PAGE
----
PRESS RELEASE – The National Competitiveness and Productivity Council (NCPC) and its accompanying Technical Secretariat has commissioned a productivity study in an effort to measure productivity levels in Saint Lucia.
This study will provide reasons for the current levels of productivity and will propose key policy actions that will enhance productivity in Saint Lucia.
As part of the study, consultations will be held with stakeholders in the private and public sectors as well as with various groups within the wider population. The study will aid in highlighting the areas of low productivity and will guide the future work of the NCPC and the government in formulating the necessary policies and strategies that will be needed to address the issues of productivity.
In addition to measuring national productivity, an assessment of six sectors of the economy will be undertaken. The sectors to be assessed are:
* Financial Services
* Hotels and Restaurants
NCPC Communications Specialist, Geraldine Bicette-Joseph, explains: “the study will help benchmark Saint Lucia’s productivity performance within and outside the Caribbean region, where data is available and comparable. It will also provide a detailed analysis of productivity levels and give reasons for patterns or trends identified by engaging with stakeholders within the sectors. The study will also provide policy recommendations by sector on the enhancement of productivity levels, as well as provide an assessment of productivity in selected departments within the Public Service.”
As part of the exercise, consultations will be held throughout the island. This is important in obtaining an island-wide perspective on productivity which will feed into the productivity assessment for Saint Lucia. The consultations will commence within the last week of April 2014, and will consist of:
* Round Table Discussions – These will target communities of interest including the academic community and the private sector.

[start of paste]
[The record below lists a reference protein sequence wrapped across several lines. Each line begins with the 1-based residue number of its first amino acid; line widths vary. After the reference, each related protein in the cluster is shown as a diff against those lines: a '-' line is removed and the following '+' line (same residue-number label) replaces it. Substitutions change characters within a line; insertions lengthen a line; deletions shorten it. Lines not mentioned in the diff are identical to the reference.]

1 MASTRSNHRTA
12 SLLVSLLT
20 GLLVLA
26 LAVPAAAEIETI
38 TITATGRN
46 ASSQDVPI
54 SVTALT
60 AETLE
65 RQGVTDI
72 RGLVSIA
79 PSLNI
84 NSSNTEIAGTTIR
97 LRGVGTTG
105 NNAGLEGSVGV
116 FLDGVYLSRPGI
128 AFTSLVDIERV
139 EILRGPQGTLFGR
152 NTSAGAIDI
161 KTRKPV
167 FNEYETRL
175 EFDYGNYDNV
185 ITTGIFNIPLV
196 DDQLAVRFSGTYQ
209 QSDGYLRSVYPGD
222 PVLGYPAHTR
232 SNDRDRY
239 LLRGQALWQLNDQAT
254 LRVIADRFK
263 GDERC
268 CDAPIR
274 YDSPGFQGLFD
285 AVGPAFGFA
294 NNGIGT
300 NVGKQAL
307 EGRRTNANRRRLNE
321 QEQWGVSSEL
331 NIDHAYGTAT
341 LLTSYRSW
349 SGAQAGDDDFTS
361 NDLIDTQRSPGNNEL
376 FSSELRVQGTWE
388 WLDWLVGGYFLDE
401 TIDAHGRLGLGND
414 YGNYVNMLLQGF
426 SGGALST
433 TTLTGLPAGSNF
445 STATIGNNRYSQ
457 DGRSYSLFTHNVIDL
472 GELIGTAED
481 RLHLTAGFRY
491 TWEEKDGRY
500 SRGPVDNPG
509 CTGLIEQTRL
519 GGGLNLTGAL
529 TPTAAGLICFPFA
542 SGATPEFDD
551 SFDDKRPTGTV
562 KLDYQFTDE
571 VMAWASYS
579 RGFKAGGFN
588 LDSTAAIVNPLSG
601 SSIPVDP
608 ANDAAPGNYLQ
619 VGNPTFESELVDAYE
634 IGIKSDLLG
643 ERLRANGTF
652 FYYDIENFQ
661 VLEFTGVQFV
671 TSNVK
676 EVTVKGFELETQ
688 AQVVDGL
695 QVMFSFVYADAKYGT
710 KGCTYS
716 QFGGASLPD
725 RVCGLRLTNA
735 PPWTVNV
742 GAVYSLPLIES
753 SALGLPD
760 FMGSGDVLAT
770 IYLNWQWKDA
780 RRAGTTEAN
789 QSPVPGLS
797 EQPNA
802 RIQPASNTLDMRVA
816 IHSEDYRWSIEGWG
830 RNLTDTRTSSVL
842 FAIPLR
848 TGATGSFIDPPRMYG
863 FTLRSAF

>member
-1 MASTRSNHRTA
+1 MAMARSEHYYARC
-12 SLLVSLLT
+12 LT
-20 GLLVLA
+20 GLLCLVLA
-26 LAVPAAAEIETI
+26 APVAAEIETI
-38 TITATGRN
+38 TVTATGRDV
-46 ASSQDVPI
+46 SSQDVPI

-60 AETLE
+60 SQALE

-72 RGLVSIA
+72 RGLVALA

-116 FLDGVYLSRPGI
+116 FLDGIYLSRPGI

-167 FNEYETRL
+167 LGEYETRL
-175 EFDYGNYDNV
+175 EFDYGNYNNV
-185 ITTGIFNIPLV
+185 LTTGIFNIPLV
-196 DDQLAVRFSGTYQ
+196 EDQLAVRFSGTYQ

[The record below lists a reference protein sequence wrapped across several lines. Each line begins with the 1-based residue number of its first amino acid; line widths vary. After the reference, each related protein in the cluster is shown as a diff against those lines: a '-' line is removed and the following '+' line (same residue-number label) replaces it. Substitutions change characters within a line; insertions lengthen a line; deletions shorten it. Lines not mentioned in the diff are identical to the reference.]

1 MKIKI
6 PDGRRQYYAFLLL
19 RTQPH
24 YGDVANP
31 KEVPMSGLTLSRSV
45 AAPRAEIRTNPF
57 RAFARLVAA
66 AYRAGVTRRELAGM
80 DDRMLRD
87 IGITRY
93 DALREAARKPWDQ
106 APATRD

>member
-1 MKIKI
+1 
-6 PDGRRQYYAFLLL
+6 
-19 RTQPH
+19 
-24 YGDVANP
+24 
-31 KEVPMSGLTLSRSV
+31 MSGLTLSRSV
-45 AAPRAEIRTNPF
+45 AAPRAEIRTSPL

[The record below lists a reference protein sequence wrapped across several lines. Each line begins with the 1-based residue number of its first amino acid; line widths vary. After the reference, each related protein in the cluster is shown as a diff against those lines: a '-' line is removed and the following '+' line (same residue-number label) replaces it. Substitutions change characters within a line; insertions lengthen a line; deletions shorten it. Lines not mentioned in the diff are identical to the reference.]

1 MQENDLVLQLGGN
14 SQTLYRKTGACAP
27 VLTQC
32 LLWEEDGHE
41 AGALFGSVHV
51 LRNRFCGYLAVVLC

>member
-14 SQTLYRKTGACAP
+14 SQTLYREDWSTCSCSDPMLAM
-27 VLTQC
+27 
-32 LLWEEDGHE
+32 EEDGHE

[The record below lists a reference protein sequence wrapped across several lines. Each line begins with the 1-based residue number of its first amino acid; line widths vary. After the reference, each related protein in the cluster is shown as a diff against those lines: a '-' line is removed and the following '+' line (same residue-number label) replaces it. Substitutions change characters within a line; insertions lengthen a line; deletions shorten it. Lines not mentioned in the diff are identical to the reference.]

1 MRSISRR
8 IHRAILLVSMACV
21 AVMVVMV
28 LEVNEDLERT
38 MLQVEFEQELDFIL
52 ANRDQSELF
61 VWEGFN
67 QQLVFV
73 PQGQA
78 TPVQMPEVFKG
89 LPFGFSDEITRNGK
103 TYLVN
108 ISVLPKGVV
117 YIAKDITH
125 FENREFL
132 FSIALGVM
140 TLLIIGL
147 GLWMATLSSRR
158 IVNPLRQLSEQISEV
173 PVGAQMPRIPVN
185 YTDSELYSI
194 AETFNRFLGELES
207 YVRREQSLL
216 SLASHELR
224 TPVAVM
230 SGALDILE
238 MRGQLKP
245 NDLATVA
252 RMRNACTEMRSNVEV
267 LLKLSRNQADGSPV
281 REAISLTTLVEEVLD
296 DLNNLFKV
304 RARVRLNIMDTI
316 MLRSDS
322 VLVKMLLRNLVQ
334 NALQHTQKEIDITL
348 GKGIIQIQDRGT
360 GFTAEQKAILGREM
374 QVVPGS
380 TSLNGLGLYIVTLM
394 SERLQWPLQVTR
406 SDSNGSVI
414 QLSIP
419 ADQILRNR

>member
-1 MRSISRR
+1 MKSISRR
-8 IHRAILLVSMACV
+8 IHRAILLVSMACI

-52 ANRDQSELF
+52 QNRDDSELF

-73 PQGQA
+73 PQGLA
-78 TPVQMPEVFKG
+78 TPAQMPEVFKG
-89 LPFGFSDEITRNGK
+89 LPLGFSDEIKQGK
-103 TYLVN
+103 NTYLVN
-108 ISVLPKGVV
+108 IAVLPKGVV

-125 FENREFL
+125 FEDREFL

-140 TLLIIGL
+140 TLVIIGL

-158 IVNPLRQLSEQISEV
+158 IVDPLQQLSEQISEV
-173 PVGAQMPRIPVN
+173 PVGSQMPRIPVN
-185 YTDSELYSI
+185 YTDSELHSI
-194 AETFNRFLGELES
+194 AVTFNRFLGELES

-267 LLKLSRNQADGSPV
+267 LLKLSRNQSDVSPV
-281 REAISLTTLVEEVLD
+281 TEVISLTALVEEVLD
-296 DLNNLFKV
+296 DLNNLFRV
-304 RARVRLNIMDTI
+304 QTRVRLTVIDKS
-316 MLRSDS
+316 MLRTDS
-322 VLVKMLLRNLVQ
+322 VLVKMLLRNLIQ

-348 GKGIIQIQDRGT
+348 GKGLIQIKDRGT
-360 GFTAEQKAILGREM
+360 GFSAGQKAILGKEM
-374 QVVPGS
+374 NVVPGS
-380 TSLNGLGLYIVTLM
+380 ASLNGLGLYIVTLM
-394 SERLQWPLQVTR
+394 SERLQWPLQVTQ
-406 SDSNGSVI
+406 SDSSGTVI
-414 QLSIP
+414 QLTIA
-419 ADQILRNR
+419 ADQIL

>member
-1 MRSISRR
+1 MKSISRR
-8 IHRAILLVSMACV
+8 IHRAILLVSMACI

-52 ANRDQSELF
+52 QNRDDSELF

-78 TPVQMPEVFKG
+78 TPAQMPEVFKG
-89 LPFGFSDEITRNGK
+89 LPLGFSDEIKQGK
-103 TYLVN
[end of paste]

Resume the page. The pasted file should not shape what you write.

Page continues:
* Focus Groups – Consisting of the youth, men, women.
* E-Consultations – Social media platforms will be used to facilitate an internet-connected audience. This audience will include but not be limited to those situated within the wider Diaspora who have a keen interest in the nation state and its growth.
In addition, interviews, open ended surveys, and radio and television call-in programmes will be used as a means for members of the public to express their opinions and ideas.
“Our aim is to involve and get feedback from as many people as possible,” continues Mrs Bicette-Joseph. “We have enlisted the use of nearly every medium available. We want to hear from everyone. Those who cannot make it to roundtable discussions will be able to join our e-consultations, those who do not have access to the internet will be able to call into a radio show. There is a way for everyone to be a part of this initiative. With this in mind, we would like the general public to be alert and await our public announcements. These will detail the time and dates of all activities. This is an immense endeavour but once the necessary figures and facts are in hand, it will be possible to determine where we are and in turn, gain an understanding of what we need to do to bring about improvement within the overall economy.”
(For further information on the NCPC productivity study contact the National Competitiveness and Productivity Council on Second (2nd) floor, Financial Centre Building, Bridge Street, Castries. We can also be contacted at 468 -5571 or visit the Council’s Facebook page at https://www.facebook.com/stluciancpc or email them at [email protected])